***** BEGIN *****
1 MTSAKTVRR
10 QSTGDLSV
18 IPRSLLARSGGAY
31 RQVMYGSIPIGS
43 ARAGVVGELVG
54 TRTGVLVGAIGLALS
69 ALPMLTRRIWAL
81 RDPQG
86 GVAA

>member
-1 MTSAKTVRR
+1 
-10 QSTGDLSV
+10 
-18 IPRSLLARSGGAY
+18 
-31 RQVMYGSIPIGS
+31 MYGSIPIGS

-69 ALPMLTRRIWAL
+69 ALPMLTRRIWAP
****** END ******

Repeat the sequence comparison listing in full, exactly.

1 MTSAKTVRR
10 QSTGDLSV
18 IPRSLLARSGGAY
31 RQVMYGSIPIGS
43 ARAGVVGELVG
54 TRTGVLVGAIGLALS
69 ALPMLTRRIWAL
81 RDPQG
86 GVAA

>member
-1 MTSAKTVRR
+1 
-10 QSTGDLSV
+10 
-18 IPRSLLARSGGAY
+18 
-31 RQVMYGSIPIGS
+31 MYGSIPIGS

-69 ALPMLTRRIWAL
+69 ALPMLTRRIWAP